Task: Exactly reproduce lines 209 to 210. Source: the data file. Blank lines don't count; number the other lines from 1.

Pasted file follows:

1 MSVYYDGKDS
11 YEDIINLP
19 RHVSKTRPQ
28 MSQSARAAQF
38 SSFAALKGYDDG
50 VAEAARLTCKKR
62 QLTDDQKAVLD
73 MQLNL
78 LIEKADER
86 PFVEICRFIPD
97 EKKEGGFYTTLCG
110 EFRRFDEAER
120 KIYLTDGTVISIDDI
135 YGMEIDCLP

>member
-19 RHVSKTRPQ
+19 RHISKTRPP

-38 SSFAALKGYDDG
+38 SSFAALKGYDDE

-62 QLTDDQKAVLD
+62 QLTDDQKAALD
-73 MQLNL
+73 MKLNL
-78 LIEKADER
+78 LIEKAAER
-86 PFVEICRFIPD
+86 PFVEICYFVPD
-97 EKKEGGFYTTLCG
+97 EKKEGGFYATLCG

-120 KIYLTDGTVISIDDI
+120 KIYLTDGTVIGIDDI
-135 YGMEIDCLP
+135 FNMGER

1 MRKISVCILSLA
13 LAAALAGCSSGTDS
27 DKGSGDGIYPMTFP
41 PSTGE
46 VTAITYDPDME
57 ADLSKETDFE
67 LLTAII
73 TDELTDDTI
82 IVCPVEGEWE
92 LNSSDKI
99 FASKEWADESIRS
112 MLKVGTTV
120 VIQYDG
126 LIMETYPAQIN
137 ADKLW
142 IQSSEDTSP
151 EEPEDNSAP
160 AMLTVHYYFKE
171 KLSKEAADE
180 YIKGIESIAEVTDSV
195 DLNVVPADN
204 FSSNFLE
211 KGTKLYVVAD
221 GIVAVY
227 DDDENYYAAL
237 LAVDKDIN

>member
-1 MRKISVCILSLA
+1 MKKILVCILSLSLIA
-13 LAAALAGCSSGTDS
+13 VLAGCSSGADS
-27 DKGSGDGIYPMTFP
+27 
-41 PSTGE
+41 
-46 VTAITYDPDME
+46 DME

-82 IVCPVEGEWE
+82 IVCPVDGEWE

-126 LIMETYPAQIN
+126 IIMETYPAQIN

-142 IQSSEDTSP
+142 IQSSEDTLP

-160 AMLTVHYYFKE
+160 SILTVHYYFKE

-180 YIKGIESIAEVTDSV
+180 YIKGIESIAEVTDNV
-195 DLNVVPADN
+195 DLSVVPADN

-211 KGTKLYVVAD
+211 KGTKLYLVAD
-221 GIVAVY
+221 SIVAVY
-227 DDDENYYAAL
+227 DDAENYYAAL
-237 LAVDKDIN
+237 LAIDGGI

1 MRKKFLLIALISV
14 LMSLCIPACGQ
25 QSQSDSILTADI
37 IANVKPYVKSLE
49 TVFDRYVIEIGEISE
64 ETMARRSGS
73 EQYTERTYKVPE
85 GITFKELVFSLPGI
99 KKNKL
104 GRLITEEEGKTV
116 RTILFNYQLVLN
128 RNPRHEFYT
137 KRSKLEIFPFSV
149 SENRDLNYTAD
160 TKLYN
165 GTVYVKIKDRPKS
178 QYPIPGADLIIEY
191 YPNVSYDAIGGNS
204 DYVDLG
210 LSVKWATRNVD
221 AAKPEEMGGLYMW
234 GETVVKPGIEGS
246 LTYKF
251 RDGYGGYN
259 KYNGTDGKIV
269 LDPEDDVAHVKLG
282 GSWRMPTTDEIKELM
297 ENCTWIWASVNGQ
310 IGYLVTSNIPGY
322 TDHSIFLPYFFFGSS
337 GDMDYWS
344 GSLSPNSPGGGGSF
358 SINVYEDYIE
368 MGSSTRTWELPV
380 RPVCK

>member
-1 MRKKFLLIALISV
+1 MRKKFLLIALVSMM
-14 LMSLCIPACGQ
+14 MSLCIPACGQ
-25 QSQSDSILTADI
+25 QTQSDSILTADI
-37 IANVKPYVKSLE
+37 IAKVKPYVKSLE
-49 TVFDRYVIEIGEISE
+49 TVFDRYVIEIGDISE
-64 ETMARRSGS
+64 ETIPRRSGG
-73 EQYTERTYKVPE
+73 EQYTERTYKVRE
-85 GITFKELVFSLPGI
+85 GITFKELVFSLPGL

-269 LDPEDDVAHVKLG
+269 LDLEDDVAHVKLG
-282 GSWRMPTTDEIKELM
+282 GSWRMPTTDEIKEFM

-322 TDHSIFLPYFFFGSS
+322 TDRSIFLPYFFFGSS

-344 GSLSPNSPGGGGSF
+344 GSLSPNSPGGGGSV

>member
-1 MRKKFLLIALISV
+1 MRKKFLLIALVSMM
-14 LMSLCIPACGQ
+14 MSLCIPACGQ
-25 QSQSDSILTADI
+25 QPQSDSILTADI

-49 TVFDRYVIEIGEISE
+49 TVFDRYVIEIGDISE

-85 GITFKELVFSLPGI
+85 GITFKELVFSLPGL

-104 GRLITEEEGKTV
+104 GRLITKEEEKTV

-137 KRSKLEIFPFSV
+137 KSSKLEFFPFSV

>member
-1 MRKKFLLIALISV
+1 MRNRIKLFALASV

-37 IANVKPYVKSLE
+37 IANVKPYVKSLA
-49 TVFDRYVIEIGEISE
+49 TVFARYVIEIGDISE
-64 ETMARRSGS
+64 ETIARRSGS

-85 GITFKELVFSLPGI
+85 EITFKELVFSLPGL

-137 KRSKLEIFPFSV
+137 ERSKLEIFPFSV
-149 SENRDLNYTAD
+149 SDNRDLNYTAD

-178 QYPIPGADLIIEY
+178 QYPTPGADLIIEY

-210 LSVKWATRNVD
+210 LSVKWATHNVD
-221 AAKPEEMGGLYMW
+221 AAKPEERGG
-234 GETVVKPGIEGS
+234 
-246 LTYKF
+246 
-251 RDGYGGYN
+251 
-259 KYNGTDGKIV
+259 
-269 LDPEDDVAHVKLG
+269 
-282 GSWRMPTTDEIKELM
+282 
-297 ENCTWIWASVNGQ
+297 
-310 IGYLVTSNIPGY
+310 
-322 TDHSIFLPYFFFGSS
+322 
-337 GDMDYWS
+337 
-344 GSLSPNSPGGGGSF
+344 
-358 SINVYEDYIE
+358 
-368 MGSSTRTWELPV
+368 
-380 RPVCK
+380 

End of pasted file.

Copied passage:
-358 SINVYEDYIE
+358 